“Even though my children received this wonderful tuition-remission gift,” she said, “I still insisted that they take out loans and work on campus — just like all their peers. I believe in having some ‘skin in the game.’” 

For faculty and staff “who have received so much good from this University, it’s a no-brainer,” she said. “Giving back is what you do when you believe deeply in an institution.” 

Lazure could have attained a Creighton degree over the years, too. But between teaching and raising children and working on the side at ERs and serving on committees and task forces, between helping shape health care policy as the president of the Nebraska Nurses Association and expanding access to nurse practitioners across the state … between all that, where was the time? 

Still, serving Creighton — being an essential part of the institution she loved — was a reward in itself. And one for which she was, in fact, officially awarded.  

This spring, Lazure received an honorary alumni citation, which recognizes Bluejays who are not Creighton graduates but have worked to better the University and community.  

That meant the world to her, she said. A Creighton alumna at long last.  

That accomplishment checked off her list, it was time to help others again.  

Lazure’s sense of service, she said, all goes back to John F. Kennedy. Growing up, Lazure would watch the President’s speeches on TV. Those speeches sparked something, inspired her to go out and do good in the world.  

Ever since, she’s “tried to leave the world better than I found it” and — back to the roller derby metaphor — “to reach back and pull others through.”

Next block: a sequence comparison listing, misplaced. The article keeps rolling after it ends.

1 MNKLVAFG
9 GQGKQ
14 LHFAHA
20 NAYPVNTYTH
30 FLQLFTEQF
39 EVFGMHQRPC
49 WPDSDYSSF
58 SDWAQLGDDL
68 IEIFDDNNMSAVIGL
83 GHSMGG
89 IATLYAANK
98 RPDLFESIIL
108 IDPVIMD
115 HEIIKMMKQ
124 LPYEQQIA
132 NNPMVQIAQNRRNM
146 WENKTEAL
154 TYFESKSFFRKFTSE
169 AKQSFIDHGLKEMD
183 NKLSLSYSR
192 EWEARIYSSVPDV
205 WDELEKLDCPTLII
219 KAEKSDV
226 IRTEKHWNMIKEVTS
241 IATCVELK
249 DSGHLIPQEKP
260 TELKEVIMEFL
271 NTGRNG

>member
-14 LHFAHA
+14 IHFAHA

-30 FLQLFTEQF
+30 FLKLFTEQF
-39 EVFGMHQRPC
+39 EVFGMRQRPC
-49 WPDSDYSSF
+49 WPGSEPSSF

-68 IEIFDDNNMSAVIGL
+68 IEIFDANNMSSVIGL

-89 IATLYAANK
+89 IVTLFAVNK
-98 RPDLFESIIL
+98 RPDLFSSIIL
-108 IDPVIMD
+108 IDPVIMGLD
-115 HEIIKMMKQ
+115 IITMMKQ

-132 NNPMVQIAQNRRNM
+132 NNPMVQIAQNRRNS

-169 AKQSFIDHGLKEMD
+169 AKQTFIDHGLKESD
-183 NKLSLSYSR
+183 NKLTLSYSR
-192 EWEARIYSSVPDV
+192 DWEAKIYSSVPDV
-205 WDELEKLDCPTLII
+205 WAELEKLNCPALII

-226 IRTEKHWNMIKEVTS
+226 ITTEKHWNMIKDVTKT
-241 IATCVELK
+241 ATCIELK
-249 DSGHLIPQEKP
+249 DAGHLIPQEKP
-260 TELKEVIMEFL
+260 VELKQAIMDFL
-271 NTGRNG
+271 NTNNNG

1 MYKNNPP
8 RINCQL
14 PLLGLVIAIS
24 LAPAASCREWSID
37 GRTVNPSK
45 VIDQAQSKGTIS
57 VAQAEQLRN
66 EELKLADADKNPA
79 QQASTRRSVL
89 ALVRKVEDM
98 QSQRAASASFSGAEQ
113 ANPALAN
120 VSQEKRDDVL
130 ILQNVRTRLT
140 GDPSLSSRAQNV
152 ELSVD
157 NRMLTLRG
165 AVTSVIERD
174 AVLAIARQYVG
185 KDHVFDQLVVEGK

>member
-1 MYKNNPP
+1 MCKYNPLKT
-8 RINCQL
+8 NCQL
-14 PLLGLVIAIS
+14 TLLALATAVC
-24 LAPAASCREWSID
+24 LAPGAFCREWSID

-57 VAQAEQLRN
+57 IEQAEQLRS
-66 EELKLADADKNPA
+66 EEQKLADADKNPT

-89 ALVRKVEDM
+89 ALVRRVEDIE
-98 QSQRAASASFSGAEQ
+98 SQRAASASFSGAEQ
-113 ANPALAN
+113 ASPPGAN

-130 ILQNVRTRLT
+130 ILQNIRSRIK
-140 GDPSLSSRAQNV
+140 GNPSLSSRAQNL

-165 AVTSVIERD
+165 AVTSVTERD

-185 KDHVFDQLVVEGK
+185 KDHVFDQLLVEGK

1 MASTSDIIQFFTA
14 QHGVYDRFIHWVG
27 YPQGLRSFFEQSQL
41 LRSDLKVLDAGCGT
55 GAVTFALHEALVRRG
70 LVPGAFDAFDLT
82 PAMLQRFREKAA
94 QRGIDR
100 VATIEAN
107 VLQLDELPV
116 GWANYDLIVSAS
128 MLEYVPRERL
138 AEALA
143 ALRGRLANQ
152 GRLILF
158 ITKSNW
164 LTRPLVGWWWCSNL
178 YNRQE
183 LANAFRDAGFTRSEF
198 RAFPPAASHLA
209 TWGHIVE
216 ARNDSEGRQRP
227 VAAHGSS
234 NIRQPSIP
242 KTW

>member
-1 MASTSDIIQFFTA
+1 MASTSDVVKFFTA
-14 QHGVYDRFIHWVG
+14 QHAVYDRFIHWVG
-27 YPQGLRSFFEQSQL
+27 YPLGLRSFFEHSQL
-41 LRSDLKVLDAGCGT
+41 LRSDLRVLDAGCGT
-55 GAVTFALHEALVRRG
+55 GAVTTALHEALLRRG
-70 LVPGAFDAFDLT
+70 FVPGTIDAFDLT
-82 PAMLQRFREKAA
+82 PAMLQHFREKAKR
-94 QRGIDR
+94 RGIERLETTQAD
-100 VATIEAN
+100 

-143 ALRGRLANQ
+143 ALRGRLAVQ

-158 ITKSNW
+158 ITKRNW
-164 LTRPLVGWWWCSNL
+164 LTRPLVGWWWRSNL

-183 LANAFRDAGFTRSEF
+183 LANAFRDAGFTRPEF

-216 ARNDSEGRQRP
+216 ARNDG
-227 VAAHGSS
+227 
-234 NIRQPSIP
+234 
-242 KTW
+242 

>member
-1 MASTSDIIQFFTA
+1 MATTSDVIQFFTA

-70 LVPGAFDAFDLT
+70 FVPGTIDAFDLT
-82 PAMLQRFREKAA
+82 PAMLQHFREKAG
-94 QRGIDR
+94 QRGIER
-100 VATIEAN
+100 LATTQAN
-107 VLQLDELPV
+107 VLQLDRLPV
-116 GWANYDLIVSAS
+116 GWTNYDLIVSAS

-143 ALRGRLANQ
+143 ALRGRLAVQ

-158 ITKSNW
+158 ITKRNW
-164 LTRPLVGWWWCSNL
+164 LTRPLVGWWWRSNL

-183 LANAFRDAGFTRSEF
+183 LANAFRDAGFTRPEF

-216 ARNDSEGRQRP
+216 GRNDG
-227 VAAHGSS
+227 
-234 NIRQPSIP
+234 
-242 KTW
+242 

Lazure’s latest assist plays a different (and nonmetaphorical) sport: Creighton baseball.  

Jason Allbery, first baseman and Class of 2020 nursing student, will receive Lazure’s scholarship for the upcoming academic year.  

Lazure’s fund prioritizes fifth-year transfer students like Allbery, for whom academic scholarships have begun to dry up.   

“Most academic scholarships only go four years, and your expenses go up a lot in your fifth year,” Allbery said. “So I’m very grateful to her, for making this gift and supporting me through my final year.” 

The end of Allbery’s final year will mark a milestone: He will be the first Creighton baseball player to graduate from the nursing college.  

At most schools, he said, it’s not possible to play baseball and study nursing at the same time. They both take too much time.  

On the one hand … practice, travel and games, games, games. On the other … classes, study and a grueling number of clinical hours.  

Allbery’s made it work because Creighton has made it work. 

“I’m lucky to have teachers and coaches who will accommodate my schedule,” he said. “Creighton is one of the few places in the country where I could do this.” 

For Lazure, the thrill never goes away — reaching back, lending a hand, helping to pull the next generation forward. Player by player. Student by student. 

For more information or to make a gift to the College of Nursing, contact Emily Bauman, Senior Director of Development for the College of Nursing and Regional, at or 402.280.2038.